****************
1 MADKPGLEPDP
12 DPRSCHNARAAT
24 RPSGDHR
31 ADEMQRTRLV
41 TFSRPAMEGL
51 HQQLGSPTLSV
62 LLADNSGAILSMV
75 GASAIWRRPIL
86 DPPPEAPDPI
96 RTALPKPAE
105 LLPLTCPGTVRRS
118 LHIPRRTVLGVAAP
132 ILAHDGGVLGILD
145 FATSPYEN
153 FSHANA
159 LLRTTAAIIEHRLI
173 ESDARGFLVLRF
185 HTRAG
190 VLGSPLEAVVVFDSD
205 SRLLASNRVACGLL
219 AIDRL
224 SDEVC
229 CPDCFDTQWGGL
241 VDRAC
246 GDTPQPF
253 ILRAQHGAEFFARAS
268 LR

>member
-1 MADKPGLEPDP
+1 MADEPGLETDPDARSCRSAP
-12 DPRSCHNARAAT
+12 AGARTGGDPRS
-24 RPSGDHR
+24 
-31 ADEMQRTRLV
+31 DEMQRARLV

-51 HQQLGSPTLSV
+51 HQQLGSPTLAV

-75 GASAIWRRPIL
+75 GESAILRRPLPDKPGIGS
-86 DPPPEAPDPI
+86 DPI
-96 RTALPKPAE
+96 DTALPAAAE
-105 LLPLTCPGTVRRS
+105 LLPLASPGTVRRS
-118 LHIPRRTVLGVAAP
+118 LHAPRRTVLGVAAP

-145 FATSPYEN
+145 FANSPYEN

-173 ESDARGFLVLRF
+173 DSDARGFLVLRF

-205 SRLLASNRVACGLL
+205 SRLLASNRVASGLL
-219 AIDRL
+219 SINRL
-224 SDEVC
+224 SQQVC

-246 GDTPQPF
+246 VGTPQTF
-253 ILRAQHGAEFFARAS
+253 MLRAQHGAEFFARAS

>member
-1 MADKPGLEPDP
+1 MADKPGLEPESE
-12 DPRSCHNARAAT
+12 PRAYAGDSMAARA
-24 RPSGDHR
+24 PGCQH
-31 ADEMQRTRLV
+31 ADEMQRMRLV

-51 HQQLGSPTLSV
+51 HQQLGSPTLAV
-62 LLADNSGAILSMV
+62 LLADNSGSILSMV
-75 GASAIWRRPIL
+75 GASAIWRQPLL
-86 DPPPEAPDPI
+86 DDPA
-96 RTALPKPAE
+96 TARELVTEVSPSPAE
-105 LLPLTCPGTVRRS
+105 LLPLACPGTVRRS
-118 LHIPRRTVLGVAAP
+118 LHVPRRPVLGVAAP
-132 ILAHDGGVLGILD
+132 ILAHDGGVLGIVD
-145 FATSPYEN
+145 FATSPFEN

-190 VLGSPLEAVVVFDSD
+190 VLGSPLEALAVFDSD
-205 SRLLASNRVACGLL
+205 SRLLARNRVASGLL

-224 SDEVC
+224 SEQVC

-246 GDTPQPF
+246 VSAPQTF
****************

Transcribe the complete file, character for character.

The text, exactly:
1 MADKPGLEPDP
12 DPRSCHNARAAT
24 RPSGDHR
31 ADEMQRTRLV
41 TFSRPAMEGL
51 HQQLGSPTLSV
62 LLADNSGAILSMV
75 GASAIWRRPIL
86 DPPPEAPDPI
96 RTALPKPAE
105 LLPLTCPGTVRRS
118 LHIPRRTVLGVAAP
132 ILAHDGGVLGILD
145 FATSPYEN
153 FSHANA
159 LLRTTAAIIEHRLI
173 ESDARGFLVLRF
185 HTRAG
190 VLGSPLEAVVVFDSD
205 SRLLASNRVACGLL
219 AIDRL
224 SDEVC
229 CPDCFDTQWGGL
241 VDRAC
246 GDTPQPF
253 ILRAQHGAEFFARAS
268 LR

>member
-1 MADKPGLEPDP
+1 MADEPGLETDPDARSCRSAP
-12 DPRSCHNARAAT
+12 AGARTGGDPRS
-24 RPSGDHR
+24 
-31 ADEMQRTRLV
+31 DEMQRARLV

-51 HQQLGSPTLSV
+51 HQQLGSPTLAV

-75 GASAIWRRPIL
+75 GESAILRRPLPDKPGIGS
-86 DPPPEAPDPI
+86 DPI
-96 RTALPKPAE
+96 DTALPAAAE
-105 LLPLTCPGTVRRS
+105 LLPLASPGTVRRS
-118 LHIPRRTVLGVAAP
+118 LHAPRRTVLGVAAP

-145 FATSPYEN
+145 FANSPYEN

-173 ESDARGFLVLRF
+173 DSDARGFLVLRF

-205 SRLLASNRVACGLL
+205 SRLLASNRVASGLL
-219 AIDRL
+219 SINRL
-224 SDEVC
+224 SQQVC

-246 GDTPQPF
+246 VGTPQTF
-253 ILRAQHGAEFFARAS
+253 MLRAQHGAEFFARAS

>member
-1 MADKPGLEPDP
+1 MADKPGLEPESE
-12 DPRSCHNARAAT
+12 PRAYAGDSMAARA
-24 RPSGDHR
+24 PGCQH
-31 ADEMQRTRLV
+31 ADEMQRMRLV

-51 HQQLGSPTLSV
+51 HQQLGSPTLAV
-62 LLADNSGAILSMV
+62 LLADNSGSILSMV
-75 GASAIWRRPIL
+75 GASAIWRQPLL
-86 DPPPEAPDPI
+86 DDPA
-96 RTALPKPAE
+96 TARELVTEVSPSPAE
-105 LLPLTCPGTVRRS
+105 LLPLACPGTVRRS
-118 LHIPRRTVLGVAAP
+118 LHVPRRPVLGVAAP
-132 ILAHDGGVLGILD
+132 ILAHDGGVLGIVD
-145 FATSPYEN
+145 FATSPFEN

-190 VLGSPLEAVVVFDSD
+190 VLGSPLEALAVFDSD
-205 SRLLASNRVACGLL
+205 SRLLARNRVASGLL

-224 SDEVC
+224 SEQVC

-246 GDTPQPF
+246 VSAPQTF